In the UK, laws still provided harsh punishments for homosexual activity under the age of 21; the television ran daily reports about the ‘gay plague’ sweeping the world that was going to get you in the end; and then, in 1988, Section 28 of the Local Government Act made it impossible for teachers in UK schools to treat homosexuality as equal to heterosexuality. It was made explicitly illegal for schools ‘to promote the teaching … of the acceptability of homosexuality as a pretended family relationship.’
All of this had a huge psychological impact on gay teens and reinforced the isolation that being gay can cause. Who could you talk to? Your parents? Certainly not your teachers. And gay kids were terrified that their schoolmates might know, as bullying was rife. Despite being relatively open at school, it wasn’t until many years later that I discovered several of my schoolmates, who had known about me, were gay too and always had been.
There was, of course no Internet. So where could you get information from? Well, imagine my excitement when a large bookshop chain opened a branch in my town and, right at the back, somewhere between the biology and feminism sections there were a few shelves labelled ‘gay and lesbian’.
An early, heart-pounding perusal of this section revealed a variety of erotic novels, a couple of psychology books, and the obligatory AIDS-era books on safer sex, which made you scared to leave your house. But very soon the shelves began to fill up with gay-themed literature such as the Tales of the City series, and books which were relevant to me.
One such book was Edmund White’s A Boy’s Own Story, a beautifully honest and romantic account of the author’s coming out as a teenager. This helped me to realise that I was not alone and that actually—at least one other—person had been through what I was going through. It became my secret manual for living throughout my teenage years, hidden in my bedroom.
Steadily, the number of books in the gay section continued to expand and began to include classic books whose authors happened to have been gay, and had a gay theme or character. In this way Virginia Wolf, Evelyn Waugh, EM Forster, Oscar Wilde—of course—and even Shakespeare began rubbing shoulders with Felice Picano, Armistead Maupin, and Julian Mitchell.
And this is where I started to feel uncomfortable. As people’s awareness of writer’s sexuality, and indeed their acceptance thereof, increased, so did the tendency to label writers as ‘gay writer’ and their books as ‘gay books’. And as such, relatively mainstream books got moved from Main Street into the gay ghetto at the back of the shop.
Should it have mattered that in 2004 the Booker Prize was won by gay author Alan Hollingshurst? Well obviously no, it shouldn’t have but all the hoo haa surrounding the first gay book to win the prize acted as a covert signal for those who might be shocked or prejudiced against the theme or the author: a kind of modern day pink triangle.
Mainstream publishing still pushes books and writers into these categories, and along with this is coming a new and subtle kind of homophobia. Romance novels, for example, are love stories between men and women. Love stories between men and men, or women and women, are not romance but LGBT. The excuse that this clear labelling is what readers want and helps them sort out what they want to read, is unacceptable when it acts to not scare the horses.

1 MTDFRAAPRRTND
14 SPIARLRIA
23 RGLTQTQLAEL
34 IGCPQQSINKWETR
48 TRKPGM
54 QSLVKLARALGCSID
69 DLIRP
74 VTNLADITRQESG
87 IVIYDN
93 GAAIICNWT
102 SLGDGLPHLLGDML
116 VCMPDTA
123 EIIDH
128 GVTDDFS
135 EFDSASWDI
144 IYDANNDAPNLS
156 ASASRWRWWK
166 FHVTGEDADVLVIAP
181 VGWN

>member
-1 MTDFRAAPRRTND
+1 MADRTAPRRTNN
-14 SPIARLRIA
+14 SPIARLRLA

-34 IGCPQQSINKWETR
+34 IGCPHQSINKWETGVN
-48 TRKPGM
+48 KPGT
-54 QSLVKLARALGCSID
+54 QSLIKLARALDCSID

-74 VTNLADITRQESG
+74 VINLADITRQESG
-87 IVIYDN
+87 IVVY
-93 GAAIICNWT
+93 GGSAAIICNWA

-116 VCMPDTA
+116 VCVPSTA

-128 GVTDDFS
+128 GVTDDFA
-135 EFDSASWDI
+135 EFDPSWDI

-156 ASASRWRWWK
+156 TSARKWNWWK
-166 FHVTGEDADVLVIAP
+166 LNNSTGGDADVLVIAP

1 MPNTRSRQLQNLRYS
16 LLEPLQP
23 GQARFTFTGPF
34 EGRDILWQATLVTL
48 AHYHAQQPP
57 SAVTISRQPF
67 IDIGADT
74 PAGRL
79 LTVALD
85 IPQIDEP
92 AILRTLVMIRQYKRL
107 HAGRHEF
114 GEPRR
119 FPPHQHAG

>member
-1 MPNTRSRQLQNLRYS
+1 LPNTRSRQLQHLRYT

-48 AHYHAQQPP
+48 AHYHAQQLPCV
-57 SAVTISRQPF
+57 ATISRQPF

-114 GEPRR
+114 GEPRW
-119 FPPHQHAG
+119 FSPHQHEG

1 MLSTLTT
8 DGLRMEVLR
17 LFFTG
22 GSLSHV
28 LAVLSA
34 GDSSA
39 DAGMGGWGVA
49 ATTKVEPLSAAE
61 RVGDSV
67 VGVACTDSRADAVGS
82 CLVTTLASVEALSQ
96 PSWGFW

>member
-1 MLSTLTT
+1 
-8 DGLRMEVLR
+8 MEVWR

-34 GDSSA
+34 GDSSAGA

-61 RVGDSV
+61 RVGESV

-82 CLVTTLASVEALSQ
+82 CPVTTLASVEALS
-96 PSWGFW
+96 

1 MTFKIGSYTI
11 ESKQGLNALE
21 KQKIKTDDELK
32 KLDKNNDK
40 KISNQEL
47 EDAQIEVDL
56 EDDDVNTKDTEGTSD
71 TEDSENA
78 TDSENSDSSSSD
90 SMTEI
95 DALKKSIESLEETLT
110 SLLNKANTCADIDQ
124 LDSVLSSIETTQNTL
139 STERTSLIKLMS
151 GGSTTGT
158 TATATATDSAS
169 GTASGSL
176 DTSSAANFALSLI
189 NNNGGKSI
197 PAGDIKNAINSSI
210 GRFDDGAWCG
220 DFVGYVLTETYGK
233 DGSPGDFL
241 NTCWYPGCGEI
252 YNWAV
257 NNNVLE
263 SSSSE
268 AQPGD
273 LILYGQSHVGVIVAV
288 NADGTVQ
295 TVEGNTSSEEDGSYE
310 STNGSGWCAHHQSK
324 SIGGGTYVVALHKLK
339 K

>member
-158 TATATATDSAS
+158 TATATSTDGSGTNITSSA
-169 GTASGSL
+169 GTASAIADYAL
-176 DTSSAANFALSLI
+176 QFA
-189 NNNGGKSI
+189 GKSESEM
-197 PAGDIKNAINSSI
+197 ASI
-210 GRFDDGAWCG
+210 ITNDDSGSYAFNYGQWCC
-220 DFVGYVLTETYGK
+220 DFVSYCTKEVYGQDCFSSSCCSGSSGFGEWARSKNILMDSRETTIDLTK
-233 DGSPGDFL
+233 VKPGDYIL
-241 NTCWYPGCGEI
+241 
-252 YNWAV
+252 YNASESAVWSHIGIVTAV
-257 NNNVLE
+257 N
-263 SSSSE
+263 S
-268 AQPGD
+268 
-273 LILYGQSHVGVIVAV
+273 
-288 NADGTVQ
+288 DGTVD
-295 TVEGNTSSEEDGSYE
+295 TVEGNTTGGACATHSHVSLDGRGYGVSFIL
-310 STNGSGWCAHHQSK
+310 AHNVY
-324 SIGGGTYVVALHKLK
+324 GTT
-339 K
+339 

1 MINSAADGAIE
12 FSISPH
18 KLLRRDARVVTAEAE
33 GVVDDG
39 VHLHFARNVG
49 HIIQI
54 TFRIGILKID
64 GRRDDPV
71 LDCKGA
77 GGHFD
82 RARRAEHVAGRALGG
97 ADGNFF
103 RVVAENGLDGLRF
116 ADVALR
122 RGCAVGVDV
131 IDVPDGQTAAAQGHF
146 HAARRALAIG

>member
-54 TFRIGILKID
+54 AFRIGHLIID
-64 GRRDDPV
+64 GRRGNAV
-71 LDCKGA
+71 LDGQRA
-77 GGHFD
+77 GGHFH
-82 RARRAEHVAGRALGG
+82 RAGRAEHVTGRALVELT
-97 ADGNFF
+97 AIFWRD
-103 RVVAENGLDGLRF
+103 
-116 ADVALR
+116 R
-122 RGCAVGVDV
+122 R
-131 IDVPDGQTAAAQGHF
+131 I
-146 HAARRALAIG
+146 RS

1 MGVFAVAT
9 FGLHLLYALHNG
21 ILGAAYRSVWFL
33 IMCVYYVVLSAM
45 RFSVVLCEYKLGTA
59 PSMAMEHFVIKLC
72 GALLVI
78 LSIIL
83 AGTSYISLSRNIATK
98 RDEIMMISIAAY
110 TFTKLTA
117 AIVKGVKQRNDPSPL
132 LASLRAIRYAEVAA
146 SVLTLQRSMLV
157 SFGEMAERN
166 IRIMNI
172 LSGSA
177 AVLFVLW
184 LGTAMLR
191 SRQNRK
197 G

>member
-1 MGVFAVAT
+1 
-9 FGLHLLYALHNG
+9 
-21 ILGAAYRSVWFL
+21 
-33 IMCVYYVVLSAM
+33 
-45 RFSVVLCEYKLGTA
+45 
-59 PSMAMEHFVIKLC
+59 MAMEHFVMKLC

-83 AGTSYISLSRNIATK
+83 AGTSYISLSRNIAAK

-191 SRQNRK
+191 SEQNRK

Distaste for homosexuality is homophobia in exactly the same way as distaste for people of colour is racism. The way to combat this is by familiarity. Anyone who knows a gay man knows that he is not some pervert coming to recruit your children even if that’s what they are told. Segregation is not the way forward.
As a gay man, I can quite happily read and appreciate a love story between a man and a woman—how many times have I sighed with Elizabeth Bennet or empathised with Heathcliff? The reason is because, as a reader and a human being, I am interested in, and capable of appreciating, the whole range of human experience and emotion. Not just that which shares my sexuality. And aren’t we all?
Recently, in Europe and the USA, a lot airtime and newspaper column inches have been devoted to the struggle for marriage equality or the legalization of ‘gay marriage’. When the fight had been won in the USA many people asked whether it was not time to stop referring to it as ‘gay marriage’ and to call it what it is—marriage.
I would like to propose a similar abandonment on the category and labelling of gay authors and gay novels. We now live in a world where the people we meet on a daily basis—co-workers, friends, bank clerks, shop assistants, bus drivers, lawyers, and family—might just happen to be gay. You no longer have to go to gay bars to meet gay people, so why not let art imitate life and end the situation where you go to gay novels to meet gay characters and to the gay section to buy gay books?
This article is prefaced with a question: should gay literature exist? Even as a gay man for whom the labelling of gay books was a godsend, growing up in an atmosphere that, thankfully, no longer exists, I would answer that question, for all the reasons above, with a resounding NO.
What do you think? Do you agree that it is time to make LGBT literature more mainstream, or do you still feel there is a need for this kind of categorisation?